China will not follow Russia down the stony path of political reform

Rupert Cornwell on Premier Zhu Rongji

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YESTERDAY morning in Greenwich, a few moments before 9.30 am, a cruiseboat, rather oddly named the Silver Baracuda, eases up to the pier and an elderly man disembarks, surrounded by a great throng of retainers. Briskly, he makes his way to a black limousine which will ferry him to the Observatory, half hidden in the mists above. Just a handful of us, happy for such rare distraction on the way to work. are at the riverside to see him. A strange buzz is in the air nonetheless. Zhu Rongji, China's new Prime Minister, is making his first visit to the West and expectations are huge. Many indeed have already anointed him as the next great reformer of his country: the man who will seal its transformation into an economic superpower and (why not?) a democracy as well.

Now misty mornings in Greenwich, when palaces float on air and the sky and the river become one, have a way of playing tricks with the memory. As I watched Zhu yesterday, mine went back to 1984, when an earlier reforming Communist upon whom great hopes were pinned, arrived in London to give the world a first glimpse of what he was about. That of course was soon- to-be General Secretary Mikhail Gorbachev, "a man we can do business with" , as Mrs Thatcher famously commented. But even she had no inkling what business would bring - a negotiated end to the Cold War and the collapse of the Soviet Union in the space of just seven years.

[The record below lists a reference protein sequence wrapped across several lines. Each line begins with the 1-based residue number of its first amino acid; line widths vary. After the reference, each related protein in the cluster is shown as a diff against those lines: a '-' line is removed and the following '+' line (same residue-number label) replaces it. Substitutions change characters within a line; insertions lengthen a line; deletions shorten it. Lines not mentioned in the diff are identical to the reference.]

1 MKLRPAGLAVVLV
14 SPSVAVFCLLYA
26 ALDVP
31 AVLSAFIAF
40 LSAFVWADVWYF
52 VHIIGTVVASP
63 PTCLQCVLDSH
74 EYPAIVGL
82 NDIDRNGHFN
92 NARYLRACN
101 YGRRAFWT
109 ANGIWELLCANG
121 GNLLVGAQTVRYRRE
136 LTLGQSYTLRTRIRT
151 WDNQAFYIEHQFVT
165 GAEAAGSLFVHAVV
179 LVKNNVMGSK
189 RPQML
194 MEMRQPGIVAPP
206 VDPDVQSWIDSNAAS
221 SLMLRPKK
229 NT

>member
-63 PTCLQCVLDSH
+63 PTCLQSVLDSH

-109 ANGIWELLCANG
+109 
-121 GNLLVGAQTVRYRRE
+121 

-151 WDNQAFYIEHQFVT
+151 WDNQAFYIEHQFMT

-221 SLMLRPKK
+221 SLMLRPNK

Understandably, Zhu (when we start calling him "Mr Zhu", we will really have taken him to our hearts) loathes being referred to as "China's Gorbachev". He has no intention of being instrument of the disintegration of his country and its ruling caste. Even so, the superficial parallels are irresistible: the early visits to London, the aura of reform, the uninspiring gerontocracies back home, the tingling hint that mysterious societies might be about to open themselves to the world.

So let's start by getting a few things in perspective. Zhu will be 70 this year, the same age as his predecessor Li Peng, he of Tiananmen Square infamy. This does not disqualify him as a reformer - indeed by the standards of Chinese leaders, 70 is only advanced middle age. But there has been no generational change of the kind represented by Mr Gorbachev, the vigorous, supremely poised leader, then aged just 53, heir apparent to a string of wheezing old men, whose mere ability to walk unaided made him an object of wonder.

Second, though the truth was concealed behind a forest of nuclear rockets, the Soviet Union of 1984 was economically rotten to the core. But Zhu is someone we have to do business with, not because China is a menace to regional security or can blow us off the face of the planet (though maybe it can) - but because the business of China is business.

On the basis of purchasing power (i.e. what people actually produce and consume rather than what exchange rates say they do) it is now the second largest economy on earth. The important news from Peking of late has not been the testing of a new weapon, threats to Taiwan or an egregious abuse of human rights; but the assurance that its currency will not be devalued. Assuming this promise is kept, it should make the difference between success and failure in containing Asia's financial crisis.